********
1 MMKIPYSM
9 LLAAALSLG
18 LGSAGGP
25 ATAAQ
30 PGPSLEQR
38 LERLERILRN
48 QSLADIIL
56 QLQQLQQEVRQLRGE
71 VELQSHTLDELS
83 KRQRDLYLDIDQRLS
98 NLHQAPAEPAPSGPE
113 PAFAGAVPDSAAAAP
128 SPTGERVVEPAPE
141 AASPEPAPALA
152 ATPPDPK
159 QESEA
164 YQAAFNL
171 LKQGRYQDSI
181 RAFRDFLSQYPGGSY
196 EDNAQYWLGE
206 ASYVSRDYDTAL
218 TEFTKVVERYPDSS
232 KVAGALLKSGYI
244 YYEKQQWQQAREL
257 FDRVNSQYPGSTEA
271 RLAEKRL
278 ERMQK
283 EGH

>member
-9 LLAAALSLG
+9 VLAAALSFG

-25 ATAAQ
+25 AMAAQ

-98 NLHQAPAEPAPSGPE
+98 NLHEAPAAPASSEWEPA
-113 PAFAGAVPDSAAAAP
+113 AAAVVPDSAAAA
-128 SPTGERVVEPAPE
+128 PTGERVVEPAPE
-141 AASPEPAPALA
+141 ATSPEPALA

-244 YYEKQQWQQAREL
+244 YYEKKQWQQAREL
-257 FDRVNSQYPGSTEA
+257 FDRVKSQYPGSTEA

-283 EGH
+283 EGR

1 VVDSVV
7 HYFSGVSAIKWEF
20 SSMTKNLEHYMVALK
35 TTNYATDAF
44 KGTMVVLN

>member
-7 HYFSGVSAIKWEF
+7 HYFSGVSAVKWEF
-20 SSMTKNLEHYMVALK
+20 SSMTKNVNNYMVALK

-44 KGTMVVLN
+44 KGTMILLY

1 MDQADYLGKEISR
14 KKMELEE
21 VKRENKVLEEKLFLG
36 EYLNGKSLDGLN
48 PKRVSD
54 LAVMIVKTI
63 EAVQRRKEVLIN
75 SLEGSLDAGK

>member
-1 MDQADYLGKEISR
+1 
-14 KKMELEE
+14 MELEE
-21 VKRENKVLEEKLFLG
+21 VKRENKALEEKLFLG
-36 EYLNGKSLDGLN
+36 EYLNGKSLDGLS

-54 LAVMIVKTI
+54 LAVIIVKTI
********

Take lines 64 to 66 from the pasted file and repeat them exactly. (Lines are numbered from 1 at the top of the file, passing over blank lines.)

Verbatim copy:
48 PKRVSD
54 LAVMIVKTI
63 EAVQRRKEVLIN